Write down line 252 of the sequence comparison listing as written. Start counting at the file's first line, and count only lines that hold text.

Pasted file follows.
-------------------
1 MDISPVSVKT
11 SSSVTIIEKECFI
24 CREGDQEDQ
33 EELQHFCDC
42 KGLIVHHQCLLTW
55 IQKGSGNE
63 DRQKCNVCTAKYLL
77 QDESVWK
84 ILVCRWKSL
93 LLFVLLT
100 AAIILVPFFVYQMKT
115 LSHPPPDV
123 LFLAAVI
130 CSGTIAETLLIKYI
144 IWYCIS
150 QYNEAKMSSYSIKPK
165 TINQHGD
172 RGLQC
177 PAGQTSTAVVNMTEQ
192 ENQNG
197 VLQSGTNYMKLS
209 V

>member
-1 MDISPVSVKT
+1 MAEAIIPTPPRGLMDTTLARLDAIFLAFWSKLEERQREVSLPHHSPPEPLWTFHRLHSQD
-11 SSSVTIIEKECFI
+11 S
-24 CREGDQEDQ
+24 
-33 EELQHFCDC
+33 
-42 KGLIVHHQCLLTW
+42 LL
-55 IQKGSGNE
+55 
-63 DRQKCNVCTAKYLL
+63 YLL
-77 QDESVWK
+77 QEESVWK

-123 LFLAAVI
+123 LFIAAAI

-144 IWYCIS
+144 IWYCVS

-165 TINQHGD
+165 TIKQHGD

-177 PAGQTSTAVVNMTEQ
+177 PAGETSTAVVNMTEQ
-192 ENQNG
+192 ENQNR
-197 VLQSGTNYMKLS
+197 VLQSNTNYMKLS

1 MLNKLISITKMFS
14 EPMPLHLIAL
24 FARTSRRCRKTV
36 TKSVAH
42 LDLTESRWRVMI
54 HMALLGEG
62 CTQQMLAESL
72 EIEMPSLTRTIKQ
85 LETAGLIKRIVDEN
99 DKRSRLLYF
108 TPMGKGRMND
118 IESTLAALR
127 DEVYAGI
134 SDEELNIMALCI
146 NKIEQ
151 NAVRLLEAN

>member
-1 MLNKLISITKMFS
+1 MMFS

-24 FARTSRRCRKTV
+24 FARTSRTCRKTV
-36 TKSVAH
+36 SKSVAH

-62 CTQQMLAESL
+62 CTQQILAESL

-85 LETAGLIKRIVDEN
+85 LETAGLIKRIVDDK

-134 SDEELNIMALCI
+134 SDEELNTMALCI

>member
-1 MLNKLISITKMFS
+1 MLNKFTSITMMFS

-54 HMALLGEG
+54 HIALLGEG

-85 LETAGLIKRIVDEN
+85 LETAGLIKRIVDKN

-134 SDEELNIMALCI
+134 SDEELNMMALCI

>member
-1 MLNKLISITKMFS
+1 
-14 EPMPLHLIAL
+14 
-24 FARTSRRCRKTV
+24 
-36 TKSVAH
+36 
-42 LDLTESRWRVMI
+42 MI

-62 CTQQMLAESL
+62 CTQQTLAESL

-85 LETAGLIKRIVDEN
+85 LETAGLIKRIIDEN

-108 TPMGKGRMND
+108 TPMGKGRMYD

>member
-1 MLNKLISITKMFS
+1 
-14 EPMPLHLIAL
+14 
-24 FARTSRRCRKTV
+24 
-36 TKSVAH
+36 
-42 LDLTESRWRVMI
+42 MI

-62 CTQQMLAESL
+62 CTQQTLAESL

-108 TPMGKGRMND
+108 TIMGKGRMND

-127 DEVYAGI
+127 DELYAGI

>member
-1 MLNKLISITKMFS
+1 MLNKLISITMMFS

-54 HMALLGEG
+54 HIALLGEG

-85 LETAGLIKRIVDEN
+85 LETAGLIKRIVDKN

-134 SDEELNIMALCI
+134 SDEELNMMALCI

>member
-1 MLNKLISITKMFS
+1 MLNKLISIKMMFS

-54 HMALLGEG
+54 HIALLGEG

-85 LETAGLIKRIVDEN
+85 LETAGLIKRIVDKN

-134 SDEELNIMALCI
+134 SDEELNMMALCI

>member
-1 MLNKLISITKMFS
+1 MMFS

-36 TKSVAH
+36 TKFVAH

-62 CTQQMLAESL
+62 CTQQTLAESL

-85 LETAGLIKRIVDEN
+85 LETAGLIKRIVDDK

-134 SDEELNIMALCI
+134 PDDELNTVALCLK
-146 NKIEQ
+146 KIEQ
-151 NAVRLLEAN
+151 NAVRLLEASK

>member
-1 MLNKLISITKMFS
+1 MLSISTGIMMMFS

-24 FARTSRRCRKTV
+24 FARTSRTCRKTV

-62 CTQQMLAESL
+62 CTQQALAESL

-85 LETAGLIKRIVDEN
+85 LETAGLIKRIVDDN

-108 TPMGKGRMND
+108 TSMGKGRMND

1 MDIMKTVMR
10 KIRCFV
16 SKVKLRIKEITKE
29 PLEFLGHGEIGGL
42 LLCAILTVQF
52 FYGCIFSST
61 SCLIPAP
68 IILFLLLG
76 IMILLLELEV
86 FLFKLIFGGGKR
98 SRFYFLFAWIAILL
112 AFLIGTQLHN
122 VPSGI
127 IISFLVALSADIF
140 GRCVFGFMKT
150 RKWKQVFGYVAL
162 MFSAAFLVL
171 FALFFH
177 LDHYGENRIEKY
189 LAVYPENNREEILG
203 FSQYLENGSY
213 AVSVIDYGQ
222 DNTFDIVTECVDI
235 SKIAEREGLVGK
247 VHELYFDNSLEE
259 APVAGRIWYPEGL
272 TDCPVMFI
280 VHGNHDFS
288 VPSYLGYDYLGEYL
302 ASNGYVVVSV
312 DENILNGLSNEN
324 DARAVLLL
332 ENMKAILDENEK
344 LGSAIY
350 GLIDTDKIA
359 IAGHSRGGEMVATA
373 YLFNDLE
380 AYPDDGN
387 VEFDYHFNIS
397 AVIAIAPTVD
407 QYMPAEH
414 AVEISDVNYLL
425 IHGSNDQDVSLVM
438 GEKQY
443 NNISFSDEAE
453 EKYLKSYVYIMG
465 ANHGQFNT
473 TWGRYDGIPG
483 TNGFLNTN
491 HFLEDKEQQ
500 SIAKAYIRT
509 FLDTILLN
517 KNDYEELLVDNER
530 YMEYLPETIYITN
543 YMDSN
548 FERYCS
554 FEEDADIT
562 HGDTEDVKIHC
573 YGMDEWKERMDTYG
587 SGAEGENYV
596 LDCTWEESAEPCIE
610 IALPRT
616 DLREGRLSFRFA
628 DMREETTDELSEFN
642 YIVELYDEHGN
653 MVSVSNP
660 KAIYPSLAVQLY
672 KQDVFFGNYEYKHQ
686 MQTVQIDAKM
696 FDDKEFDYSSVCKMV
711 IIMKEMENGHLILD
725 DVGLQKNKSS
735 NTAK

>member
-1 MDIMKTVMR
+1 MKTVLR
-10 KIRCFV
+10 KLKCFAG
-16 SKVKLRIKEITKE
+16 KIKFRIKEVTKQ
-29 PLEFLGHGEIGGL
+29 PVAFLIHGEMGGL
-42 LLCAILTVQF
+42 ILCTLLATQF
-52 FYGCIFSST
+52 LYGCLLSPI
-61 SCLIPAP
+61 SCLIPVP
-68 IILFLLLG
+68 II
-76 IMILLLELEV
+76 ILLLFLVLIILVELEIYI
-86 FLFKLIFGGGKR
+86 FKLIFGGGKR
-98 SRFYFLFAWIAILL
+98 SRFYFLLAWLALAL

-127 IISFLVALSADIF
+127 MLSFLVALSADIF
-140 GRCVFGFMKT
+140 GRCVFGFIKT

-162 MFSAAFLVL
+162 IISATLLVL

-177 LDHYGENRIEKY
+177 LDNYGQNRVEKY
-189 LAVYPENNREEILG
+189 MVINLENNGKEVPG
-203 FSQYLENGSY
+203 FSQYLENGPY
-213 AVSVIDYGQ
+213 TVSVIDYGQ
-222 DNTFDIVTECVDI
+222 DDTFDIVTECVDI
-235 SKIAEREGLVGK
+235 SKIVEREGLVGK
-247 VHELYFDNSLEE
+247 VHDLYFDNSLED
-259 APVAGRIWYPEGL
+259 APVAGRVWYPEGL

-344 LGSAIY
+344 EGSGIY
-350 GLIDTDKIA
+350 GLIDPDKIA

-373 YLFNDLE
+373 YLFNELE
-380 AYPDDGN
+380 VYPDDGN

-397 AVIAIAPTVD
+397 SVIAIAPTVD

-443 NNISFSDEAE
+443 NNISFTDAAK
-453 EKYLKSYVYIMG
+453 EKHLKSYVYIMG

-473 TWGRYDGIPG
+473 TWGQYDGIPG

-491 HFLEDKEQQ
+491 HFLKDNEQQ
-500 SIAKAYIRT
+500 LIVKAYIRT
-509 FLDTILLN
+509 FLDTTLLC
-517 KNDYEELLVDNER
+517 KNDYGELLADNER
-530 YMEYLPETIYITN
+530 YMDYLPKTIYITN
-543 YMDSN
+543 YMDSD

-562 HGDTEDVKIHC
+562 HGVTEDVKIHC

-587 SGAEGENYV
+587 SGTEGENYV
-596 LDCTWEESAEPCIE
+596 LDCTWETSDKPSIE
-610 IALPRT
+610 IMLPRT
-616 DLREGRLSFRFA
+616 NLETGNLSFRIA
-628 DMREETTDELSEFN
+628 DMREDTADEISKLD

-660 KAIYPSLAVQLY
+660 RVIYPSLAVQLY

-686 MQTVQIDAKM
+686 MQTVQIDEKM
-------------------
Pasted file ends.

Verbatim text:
-52 FYGCIFSST